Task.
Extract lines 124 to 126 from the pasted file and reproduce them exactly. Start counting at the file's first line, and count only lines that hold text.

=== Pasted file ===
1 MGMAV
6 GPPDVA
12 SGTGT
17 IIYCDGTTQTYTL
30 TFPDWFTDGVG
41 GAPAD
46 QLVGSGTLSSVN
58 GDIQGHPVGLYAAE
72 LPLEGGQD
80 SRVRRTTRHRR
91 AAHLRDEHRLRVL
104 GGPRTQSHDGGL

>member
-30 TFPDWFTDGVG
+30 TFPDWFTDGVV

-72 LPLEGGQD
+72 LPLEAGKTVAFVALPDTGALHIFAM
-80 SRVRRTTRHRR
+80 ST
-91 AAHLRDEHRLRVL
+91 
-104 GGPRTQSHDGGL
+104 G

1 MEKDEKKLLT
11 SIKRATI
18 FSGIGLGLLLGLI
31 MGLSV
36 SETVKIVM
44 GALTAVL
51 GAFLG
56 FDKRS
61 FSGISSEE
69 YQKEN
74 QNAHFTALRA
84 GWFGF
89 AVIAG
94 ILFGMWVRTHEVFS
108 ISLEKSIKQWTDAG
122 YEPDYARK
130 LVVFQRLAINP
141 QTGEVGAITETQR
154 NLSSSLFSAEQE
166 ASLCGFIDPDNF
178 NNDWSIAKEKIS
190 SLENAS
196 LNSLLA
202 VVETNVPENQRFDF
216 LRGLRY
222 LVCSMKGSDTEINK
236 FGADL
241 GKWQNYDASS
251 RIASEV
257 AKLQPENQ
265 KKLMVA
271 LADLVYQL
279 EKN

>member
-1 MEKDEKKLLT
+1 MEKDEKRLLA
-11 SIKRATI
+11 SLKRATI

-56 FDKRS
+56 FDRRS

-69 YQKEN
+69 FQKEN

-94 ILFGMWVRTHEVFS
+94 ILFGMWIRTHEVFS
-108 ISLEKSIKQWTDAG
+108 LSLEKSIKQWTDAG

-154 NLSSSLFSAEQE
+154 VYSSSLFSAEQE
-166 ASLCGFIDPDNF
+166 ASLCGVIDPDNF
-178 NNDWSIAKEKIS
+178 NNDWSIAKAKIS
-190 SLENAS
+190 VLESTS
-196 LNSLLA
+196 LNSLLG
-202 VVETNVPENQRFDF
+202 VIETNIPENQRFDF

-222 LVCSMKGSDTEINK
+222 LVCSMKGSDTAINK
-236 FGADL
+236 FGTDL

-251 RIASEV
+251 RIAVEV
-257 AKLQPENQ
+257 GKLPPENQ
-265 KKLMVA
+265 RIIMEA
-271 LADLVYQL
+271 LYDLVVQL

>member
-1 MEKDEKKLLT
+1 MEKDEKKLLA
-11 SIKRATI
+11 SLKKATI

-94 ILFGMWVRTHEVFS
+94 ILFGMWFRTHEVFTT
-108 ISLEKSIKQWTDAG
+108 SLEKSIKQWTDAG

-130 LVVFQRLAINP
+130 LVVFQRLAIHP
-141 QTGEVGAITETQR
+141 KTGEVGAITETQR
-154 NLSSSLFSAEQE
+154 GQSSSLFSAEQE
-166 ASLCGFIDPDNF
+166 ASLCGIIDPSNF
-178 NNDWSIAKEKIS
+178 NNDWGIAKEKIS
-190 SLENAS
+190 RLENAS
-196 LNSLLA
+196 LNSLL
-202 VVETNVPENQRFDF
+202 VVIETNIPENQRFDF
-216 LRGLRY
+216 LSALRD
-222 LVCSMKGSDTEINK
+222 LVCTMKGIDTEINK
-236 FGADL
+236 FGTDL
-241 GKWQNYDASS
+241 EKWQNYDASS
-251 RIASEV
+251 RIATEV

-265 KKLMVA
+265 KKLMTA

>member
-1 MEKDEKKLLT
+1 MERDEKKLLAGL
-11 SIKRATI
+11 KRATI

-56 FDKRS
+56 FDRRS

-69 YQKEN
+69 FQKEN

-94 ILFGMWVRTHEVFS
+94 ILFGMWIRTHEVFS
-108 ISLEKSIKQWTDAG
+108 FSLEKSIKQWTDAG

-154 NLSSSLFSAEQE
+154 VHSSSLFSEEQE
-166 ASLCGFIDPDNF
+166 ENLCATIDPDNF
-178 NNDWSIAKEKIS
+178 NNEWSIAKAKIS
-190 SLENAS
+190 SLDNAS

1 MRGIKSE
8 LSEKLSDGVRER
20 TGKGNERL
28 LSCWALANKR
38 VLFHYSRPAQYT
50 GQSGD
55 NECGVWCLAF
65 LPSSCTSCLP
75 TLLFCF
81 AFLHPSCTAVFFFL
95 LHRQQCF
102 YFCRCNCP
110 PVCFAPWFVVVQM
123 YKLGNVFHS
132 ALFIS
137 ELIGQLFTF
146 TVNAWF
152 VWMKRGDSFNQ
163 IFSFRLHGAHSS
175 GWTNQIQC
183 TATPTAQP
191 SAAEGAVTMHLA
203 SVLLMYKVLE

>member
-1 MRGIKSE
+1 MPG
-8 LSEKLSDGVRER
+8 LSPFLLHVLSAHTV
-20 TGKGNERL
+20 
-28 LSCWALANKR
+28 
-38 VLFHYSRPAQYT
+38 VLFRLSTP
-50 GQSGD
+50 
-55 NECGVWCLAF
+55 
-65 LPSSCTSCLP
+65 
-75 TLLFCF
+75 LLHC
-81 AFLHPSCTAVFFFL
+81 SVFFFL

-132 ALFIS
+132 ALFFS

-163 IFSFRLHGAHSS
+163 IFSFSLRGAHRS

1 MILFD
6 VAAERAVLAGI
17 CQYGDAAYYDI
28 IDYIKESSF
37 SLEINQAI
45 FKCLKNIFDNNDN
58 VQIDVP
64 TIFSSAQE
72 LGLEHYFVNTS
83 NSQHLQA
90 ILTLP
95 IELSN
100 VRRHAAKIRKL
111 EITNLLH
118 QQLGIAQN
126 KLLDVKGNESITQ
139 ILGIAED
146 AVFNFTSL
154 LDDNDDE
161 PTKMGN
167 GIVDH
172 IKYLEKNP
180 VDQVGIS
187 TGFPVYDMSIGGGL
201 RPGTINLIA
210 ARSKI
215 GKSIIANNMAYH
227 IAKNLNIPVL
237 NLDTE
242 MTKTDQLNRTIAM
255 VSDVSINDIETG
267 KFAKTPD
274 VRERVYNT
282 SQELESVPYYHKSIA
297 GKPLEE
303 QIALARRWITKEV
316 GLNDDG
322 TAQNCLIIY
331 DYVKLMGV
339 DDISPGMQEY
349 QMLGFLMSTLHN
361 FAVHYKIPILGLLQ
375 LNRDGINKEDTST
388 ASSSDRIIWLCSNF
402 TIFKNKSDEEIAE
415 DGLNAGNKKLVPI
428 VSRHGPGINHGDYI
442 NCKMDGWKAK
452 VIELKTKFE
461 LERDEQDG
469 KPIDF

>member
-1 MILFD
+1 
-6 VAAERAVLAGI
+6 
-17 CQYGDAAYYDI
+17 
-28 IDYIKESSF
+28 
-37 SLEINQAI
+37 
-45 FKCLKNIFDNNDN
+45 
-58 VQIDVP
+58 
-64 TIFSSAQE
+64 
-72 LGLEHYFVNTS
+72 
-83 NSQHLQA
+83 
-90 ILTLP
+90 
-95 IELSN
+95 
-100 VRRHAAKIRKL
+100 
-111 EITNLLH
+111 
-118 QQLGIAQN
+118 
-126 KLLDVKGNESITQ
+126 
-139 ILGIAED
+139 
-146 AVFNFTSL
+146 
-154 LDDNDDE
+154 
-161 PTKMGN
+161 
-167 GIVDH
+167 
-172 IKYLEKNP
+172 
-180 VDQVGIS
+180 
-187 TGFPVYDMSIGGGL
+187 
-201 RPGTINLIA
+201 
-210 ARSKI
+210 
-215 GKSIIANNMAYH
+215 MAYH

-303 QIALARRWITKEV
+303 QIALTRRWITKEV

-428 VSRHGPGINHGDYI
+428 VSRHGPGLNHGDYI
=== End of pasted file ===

+236 FGTDL
-241 GKWQNYDASS
+241 EKWQNYDASS